“Thank God you’re here!” Boyd shouted over the whirr of the rotors. He joined Serizawa and his team. “It’s just a mess, I’m warning you. Just a total mess.”
A squad of armed guards, toting automatic weapons, accompanied Boyd. The men had the stony expressions and ice-cold eyes of hardened mercenaries or guerillas. Not exactly the most reassuring of welcoming committees. Serizawa and Graham exchanged worried looks. The presence of the guns and guards was unnerving, but they had come too far to succumb to second thoughts now. Serizawa trusted that the soldiers were only on hand to provide security, even if the amount of firepower on view struck him as excessive.
“They picked up a radiation pocket out here last month,” Boyd said, getting right down to business. He sounded anxious for whatever advice and assistance the scientists might be able to offer. Serizawa’s understanding was that Boyd was from the company’s main office and had not personally been on hand when the disaster struck. He sounded flustered and out of his depth. “And got all excited thinking they had a uranium deposit. They started stacking up the heavy machinery and…”
As he spoke, he guided them down a slope toward a nearby ridge. Serizawa stepped carefully over the rough, uneven terrain.
“The floor of the valley collapsed into the cavern below,” Boyd continued. “Just dropped away. Best guess right now is about forty miners went down with it.”
He stepped aside to let Serizawa and the others see for themselves. The team found themselves on a rocky ledge, looking out over the valley below—or what was left of it. A jagged chasm, at least a hundred feet long, had swallowed up the floor of the valley. Mangled machinery, shacks, boulders, and other debris could be dimly glimpsed within the shadowy rift, which appeared to descend deep into the Earth. Serizawa gazed down at the wreckage for several moments, taking it all in, before speaking again.
“I need to speak with the survivors,” he said.
A tin-roofed storage facility had been converted into an impromptu triage center. Dozens of injured and dying workers occupied rows of cots. Serizawa saw at once that all of the men were suffering from severe radiation burns. Blisters and ulcers and raw red patches afflicted their flesh. Some were still conscious, while the luckier ones had been rendered oblivious by morphine drips. Agonized moans and whimpers echoed off the walls of the building, whose sweltering atmosphere lacked any sort of air-conditioning. Doctors and nurses, overworked and overwhelmed, moved briskly among the rows of patients, doing what little they could to relieve the men’s suffering. Unlike their patients, the relief workers had donned hazmat suits for their own protection. Gas masks covered their faces.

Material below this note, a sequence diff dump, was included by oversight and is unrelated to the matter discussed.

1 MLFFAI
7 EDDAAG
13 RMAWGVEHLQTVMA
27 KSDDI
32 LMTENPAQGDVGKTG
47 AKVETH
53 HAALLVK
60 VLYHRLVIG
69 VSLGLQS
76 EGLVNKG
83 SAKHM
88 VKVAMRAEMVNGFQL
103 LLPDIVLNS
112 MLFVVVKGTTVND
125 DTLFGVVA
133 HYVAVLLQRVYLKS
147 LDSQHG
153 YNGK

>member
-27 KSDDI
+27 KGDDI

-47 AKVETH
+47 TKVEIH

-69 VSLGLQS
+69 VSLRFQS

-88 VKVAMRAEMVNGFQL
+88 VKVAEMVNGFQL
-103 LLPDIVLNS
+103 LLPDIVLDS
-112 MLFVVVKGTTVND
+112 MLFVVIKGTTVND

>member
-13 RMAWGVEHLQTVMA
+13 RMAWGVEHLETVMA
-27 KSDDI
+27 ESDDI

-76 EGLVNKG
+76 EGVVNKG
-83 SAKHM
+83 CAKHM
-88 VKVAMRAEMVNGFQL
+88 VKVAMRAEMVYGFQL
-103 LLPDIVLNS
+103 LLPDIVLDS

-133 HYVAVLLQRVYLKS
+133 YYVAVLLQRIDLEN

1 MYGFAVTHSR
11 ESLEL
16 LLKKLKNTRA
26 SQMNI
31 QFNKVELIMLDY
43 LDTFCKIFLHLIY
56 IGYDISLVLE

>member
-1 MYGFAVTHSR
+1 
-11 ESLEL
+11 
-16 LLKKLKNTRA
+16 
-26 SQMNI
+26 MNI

Still in his traveling clothes, Serizawa felt uncomfortably exposed.
Graham inhaled sharply beside him, taken aback by the scale of the tragedy. Serizawa shared her horror. From what he could see of the men’s burns, few of the miners would last the week, while any survivors would be doomed to years of complications, cancers, and deformities before they finally succumbed to the radiation’s pernicious effects. His heart went out to them, knowing there was little that could be done for them at this point.
Steeling himself against the heart-rending sights and sounds, Serizawa approached one of the patients. The man’s face was so badly swollen that he looked barely human. Scorched skin peeled and blistered. His hair was falling out. The burns and swelling made it impossible to determine the patient’s age, but a glance at his chart revealed that the dying miner was only twenty years old.